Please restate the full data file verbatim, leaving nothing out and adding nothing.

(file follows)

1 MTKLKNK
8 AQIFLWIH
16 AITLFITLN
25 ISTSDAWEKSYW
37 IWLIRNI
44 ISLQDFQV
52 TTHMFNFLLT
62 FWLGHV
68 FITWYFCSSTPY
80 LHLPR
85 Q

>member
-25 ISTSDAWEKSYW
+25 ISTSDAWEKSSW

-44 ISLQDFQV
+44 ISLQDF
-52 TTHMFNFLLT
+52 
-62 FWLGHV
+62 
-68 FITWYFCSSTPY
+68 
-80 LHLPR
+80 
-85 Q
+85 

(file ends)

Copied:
1 MTKLKNK
8 AQIFLWIH
16 AITLFITLN
25 ISTSDAWEKSYW
37 IWLIRNI
44 ISLQDFQV
52 TTHMFNFLLT
62 FWLGHV
68 FITWYFCSSTPY
80 LHLPR
85 Q

>member
-25 ISTSDAWEKSYW
+25 ISTSDAWEKSSW

-44 ISLQDFQV
+44 ISLQDF
-52 TTHMFNFLLT
+52 
-62 FWLGHV
+62 
-68 FITWYFCSSTPY
+68 
-80 LHLPR
+80 
-85 Q
+85 